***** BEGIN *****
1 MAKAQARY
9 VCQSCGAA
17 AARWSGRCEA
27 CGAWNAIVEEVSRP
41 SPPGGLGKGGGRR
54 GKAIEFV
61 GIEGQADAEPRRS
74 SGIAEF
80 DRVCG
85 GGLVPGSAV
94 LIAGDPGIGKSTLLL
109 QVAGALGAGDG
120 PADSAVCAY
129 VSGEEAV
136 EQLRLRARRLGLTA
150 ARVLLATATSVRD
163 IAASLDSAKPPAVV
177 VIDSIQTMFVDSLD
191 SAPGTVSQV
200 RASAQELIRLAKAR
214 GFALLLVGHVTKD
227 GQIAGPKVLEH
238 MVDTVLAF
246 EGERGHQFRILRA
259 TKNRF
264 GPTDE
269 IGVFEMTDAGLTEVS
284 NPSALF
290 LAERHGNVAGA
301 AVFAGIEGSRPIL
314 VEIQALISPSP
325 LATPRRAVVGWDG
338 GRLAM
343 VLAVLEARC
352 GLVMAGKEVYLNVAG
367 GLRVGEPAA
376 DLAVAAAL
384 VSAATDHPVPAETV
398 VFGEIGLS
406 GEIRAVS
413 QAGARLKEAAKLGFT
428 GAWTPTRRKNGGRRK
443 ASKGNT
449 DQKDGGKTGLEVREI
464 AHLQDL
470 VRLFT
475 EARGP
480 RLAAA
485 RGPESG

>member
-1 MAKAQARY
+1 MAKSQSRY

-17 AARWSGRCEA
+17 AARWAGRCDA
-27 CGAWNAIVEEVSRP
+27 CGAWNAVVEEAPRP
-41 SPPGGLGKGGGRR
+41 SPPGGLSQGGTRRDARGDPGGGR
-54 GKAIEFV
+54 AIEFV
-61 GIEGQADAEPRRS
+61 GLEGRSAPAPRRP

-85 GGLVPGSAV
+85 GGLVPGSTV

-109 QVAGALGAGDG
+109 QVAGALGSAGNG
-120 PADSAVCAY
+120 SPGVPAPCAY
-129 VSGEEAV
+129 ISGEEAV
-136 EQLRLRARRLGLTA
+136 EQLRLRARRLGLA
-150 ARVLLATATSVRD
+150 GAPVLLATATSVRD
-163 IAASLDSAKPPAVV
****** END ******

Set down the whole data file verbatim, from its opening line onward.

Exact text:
1 MAKAQARY
9 VCQSCGAA
17 AARWSGRCEA
27 CGAWNAIVEEVSRP
41 SPPGGLGKGGGRR
54 GKAIEFV
61 GIEGQADAEPRRS
74 SGIAEF
80 DRVCG
85 GGLVPGSAV
94 LIAGDPGIGKSTLLL
109 QVAGALGAGDG
120 PADSAVCAY
129 VSGEEAV
136 EQLRLRARRLGLTA
150 ARVLLATATSVRD
163 IAASLDSAKPPAVV
177 VIDSIQTMFVDSLD
191 SAPGTVSQV
200 RASAQELIRLAKAR
214 GFALLLVGHVTKD
227 GQIAGPKVLEH
238 MVDTVLAF
246 EGERGHQFRILRA
259 TKNRF
264 GPTDE
269 IGVFEMTDAGLTEVS
284 NPSALF
290 LAERHGNVAGA
301 AVFAGIEGSRPIL
314 VEIQALISPSP
325 LATPRRAVVGWDG
338 GRLAM
343 VLAVLEARC
352 GLVMAGKEVYLNVAG
367 GLRVGEPAA
376 DLAVAAAL
384 VSAATDHPVPAETV
398 VFGEIGLS
406 GEIRAVS
413 QAGARLKEAAKLGFT
428 GAWTPTRRKNGGRRK
443 ASKGNT
449 DQKDGGKTGLEVREI
464 AHLQDL
470 VRLFT
475 EARGP
480 RLAAA
485 RGPESG

>member
-1 MAKAQARY
+1 MAKSQSRY

-17 AARWSGRCEA
+17 AARWAGRCDA
-27 CGAWNAIVEEVSRP
+27 CGAWNAVVEEAPRP
-41 SPPGGLGKGGGRR
+41 SPPGGLSQGGTRRDARGDPGGGR
-54 GKAIEFV
+54 AIEFV
-61 GIEGQADAEPRRS
+61 GLEGRSAPAPRRP

-85 GGLVPGSAV
+85 GGLVPGSTV

-109 QVAGALGAGDG
+109 QVAGALGSAGNG
-120 PADSAVCAY
+120 SPGVPAPCAY
-129 VSGEEAV
+129 ISGEEAV
-136 EQLRLRARRLGLTA
+136 EQLRLRARRLGLA
-150 ARVLLATATSVRD
+150 GAPVLLATATSVRD
-163 IAASLDSAKPPAVV